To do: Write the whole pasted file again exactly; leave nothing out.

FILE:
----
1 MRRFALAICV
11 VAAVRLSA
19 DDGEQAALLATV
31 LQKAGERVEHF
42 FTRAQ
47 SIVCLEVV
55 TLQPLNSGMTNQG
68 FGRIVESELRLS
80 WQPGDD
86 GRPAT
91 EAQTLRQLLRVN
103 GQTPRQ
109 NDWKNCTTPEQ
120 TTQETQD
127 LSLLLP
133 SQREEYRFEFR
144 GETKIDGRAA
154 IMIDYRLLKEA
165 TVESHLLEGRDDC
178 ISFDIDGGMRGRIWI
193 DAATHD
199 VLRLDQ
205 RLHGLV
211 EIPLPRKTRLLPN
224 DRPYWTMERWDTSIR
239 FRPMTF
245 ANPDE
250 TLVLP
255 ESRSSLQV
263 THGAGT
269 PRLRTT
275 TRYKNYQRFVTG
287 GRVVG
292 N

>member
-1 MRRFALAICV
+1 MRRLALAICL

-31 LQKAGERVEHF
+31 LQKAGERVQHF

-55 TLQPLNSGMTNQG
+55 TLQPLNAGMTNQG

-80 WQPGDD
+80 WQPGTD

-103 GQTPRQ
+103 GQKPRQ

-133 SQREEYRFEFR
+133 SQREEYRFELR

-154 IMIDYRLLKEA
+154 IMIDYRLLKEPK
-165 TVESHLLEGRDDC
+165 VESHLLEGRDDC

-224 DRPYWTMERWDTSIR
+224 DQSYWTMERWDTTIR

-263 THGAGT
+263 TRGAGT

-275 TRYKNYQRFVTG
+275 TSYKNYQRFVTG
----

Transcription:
1 MRRFALAICV
11 VAAVRLSA
19 DDGEQAALLATV
31 LQKAGERVEHF
42 FTRAQ
47 SIVCLEVV
55 TLQPLNSGMTNQG
68 FGRIVESELRLS
80 WQPGDD
86 GRPAT
91 EAQTLRQLLRVN
103 GQTPRQ
109 NDWKNCTTPEQ
120 TTQETQD
127 LSLLLP
133 SQREEYRFEFR
144 GETKIDGRAA
154 IMIDYRLLKEA
165 TVESHLLEGRDDC
178 ISFDIDGGMRGRIWI
193 DAATHD
199 VLRLDQ
205 RLHGLV
211 EIPLPRKTRLLPN
224 DRPYWTMERWDTSIR
239 FRPMTF
245 ANPDE
250 TLVLP
255 ESRSSLQV
263 THGAGT
269 PRLRTT
275 TRYKNYQRFVTG
287 GRVVG
292 N

>member
-1 MRRFALAICV
+1 MRRLALAICL

-31 LQKAGERVEHF
+31 LQKAGERVQHF

-55 TLQPLNSGMTNQG
+55 TLQPLNAGMTNQG

-80 WQPGDD
+80 WQPGTD

-103 GQTPRQ
+103 GQKPRQ

-133 SQREEYRFEFR
+133 SQREEYRFELR

-154 IMIDYRLLKEA
+154 IMIDYRLLKEPK
-165 TVESHLLEGRDDC
+165 VESHLLEGRDDC

-224 DRPYWTMERWDTSIR
+224 DQSYWTMERWDTTIR

-263 THGAGT
+263 TRGAGT

-275 TRYKNYQRFVTG
+275 TSYKNYQRFVTG